My Sportsman Choice: Thierry Henry

By Richard Deitsch, Courtesy
Updated: November 30, 2005

NEW YORK, My Sportsman Choice: Thierry Henry.If the name above is unfamiliar, we understand. This is America, after all, and Thierry Henry plys his trade across the Atlantic. Of course, if you are a fan of European soccer, you know all about Henry.

You know he is French and plays for the London-based Arsenal soccer team, where he has scored more goals than any other player in that club’s storied history. You know he is regarded by many as the best striker in the world. You know he does not merely score goals. He creates moments. Commentators describe him using words reserved for people such as Maria Callas, Etta James and Lena Horne: incomparable.

Am I nominating Henry for SI’s Sportsman of the Year based on his performance on the pitch in 2005? Not at all. Henry’s year ranks behind Lance Armstrong, Bode Miller, Annika Sorenstam and a host of other athletes. But he stood up in 2005 against a much bigger foe than Chelsea, Liverpool and Manchester United.

Professional athletes today, especially in America, are decidedly apolitical. Dissent and protest these days comes in the form of a wide receiver upset with a $48 million contract. I don’t blame them. There is too much money at stake in an age where every public comment is spun and analyzed through the blogosphere. Talking sides can be costly. Suns guard Steve Nash was criticized for wearing a T-shirt to media day during the 2003 NBA’s All-Star weekend that read “No War. Shoot for Peace.” Neutrality is bland — and profitable. Famously, Michael Jordan refused to endorse the black senatorial candidate in his native North Carolina, Harvey Gantt, in a race against Jesse Helms. Air Apolitical, indeed.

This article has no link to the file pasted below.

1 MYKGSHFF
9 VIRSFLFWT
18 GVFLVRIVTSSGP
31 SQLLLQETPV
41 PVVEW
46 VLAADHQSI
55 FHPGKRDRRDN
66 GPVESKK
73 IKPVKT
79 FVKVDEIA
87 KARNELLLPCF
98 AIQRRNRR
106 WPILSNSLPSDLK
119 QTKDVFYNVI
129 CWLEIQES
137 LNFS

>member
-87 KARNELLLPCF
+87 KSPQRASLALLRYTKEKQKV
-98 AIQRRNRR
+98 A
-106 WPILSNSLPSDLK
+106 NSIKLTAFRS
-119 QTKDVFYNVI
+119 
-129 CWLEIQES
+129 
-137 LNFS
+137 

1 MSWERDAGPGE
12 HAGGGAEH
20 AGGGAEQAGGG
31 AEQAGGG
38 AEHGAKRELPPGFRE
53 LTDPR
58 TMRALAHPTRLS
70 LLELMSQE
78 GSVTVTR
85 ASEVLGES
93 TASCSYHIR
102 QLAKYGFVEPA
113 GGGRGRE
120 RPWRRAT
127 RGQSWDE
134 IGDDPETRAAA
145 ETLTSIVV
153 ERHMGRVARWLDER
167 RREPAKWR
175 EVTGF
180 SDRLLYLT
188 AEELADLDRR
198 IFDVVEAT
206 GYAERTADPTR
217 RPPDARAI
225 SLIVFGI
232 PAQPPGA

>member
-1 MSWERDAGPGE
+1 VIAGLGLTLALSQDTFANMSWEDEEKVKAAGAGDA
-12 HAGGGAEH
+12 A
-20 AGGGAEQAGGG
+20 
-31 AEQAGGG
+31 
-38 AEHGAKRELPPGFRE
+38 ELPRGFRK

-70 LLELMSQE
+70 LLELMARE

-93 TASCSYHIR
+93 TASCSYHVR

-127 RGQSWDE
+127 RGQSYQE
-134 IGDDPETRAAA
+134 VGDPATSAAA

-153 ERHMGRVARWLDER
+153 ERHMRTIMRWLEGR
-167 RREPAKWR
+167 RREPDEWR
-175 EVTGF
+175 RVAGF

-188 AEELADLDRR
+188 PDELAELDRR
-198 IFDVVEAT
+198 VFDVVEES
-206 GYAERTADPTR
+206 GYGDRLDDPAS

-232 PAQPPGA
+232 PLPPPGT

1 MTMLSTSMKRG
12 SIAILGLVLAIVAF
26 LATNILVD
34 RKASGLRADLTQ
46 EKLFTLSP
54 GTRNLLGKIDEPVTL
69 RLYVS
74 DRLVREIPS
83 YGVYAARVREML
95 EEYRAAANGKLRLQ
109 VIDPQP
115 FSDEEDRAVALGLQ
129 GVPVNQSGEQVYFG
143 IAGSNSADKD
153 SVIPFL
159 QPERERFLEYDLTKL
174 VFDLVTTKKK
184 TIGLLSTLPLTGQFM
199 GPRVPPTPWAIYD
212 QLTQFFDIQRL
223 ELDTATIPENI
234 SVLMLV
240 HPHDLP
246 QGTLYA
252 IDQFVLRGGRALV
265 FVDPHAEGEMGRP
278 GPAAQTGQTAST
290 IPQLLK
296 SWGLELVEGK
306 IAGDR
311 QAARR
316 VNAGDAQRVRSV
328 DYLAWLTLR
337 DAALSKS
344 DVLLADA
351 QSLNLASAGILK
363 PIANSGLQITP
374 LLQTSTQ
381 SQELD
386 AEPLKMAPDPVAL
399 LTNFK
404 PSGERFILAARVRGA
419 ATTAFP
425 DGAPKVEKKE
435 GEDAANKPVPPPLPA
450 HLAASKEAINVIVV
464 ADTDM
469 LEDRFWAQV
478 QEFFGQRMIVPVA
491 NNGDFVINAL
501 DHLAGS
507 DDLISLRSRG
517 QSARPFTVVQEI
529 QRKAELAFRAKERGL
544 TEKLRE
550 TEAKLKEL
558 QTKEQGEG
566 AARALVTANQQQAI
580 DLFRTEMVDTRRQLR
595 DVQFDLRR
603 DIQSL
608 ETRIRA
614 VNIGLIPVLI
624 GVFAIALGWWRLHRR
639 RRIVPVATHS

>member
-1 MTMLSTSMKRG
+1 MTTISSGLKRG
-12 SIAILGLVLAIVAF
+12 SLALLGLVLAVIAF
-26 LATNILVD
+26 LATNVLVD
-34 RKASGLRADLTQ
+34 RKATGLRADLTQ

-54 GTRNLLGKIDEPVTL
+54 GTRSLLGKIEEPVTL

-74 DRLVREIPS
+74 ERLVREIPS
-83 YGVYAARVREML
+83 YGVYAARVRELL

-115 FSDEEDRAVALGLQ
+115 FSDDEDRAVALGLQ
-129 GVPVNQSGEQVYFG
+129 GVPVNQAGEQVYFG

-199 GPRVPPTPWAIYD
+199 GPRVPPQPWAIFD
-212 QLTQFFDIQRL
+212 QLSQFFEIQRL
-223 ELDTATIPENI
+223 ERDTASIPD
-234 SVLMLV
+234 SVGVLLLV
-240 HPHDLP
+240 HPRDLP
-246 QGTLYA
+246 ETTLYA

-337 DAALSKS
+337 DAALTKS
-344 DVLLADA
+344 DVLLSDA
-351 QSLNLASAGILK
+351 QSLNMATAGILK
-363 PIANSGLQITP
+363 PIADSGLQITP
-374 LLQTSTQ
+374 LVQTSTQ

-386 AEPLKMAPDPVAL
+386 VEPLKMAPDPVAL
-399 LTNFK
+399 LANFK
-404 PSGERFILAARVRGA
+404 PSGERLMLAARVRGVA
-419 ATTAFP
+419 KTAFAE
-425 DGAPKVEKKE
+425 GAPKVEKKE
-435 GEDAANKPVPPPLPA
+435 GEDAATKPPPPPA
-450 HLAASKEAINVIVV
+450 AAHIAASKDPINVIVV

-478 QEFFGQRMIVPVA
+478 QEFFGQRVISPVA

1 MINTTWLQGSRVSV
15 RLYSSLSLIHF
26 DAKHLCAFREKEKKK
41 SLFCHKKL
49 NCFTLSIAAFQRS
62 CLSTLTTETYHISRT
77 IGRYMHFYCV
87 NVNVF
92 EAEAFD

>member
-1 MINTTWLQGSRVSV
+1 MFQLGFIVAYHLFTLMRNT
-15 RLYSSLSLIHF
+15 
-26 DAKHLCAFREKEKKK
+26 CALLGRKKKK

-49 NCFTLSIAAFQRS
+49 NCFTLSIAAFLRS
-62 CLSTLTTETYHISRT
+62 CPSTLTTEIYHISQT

This is why the 28-year-old Henry deserves your respect. Black soccer players in Europe are often treated despicably. Fans chant racial epitaphs and make monkey noises when they have the ball.

DaMarcus Beasley, the U.S. national player who plays for PSV Eindhoven in the Netherlands, told in October that “racism exists in soccer. It sucks but it does. It’s weird: You have guys on your team that are African-American and you are booing me.”

The incident that ultimately prompted Henry to become a European symbol against racism was not from a beer-soaked lout in the crowd, but rather a man in charge of some of the best players in the world. In an attempt to motivate Jose Antonio Reyes, who plays with Henry at Arsenal, Spanish national coach Luis Aragones told Reyes during a training session that he was better than that negro de mierda [black s---]. His comments were picked up by television cameras.

At the time, Henry stayed silent. He expected football officials would use the occasion to take a stand against racism. They did not. That was followed one month later by racist chants against the black players on England’s national team during a “friendly” against Spain in Madrid. Henry had enough. “After all these things happened, I realized that footballers have a duty to defend important values, and use their media exposure to deliver messages when the occasion presents itself,” Henry told Time Europe in October.

Enraged by soccer’s collective silence, Henry took action. Last January with the help of his sponsor, Nike, he launched an awareness campaign (Stand Up, Speak Up) and became the public face against racism in soccer. In the same way Armstrong’s yellow wrist bands (LiveStrong) have become an iconic symbol against cancer, Stand Up has raised awareness and funds by selling intertwined black and white interlocking bands for two euros each. The proceeds from sales of the wristband (five million have been produced and distributed) are being distributed by the independent King Baudouin Foundation to support anti- racism campaigns across Europe.

The campaign, I predict, will ultimately provide a bigger legacy for Henry than his marvelous achievements on the pitch. I’d like to meet Henry and tell him how much I admire what he’s done but I doubt our paths will ever cross. Instead, I’m sending Stand Up, Speak Up a check, and a four-word note — Sportsman of the Year.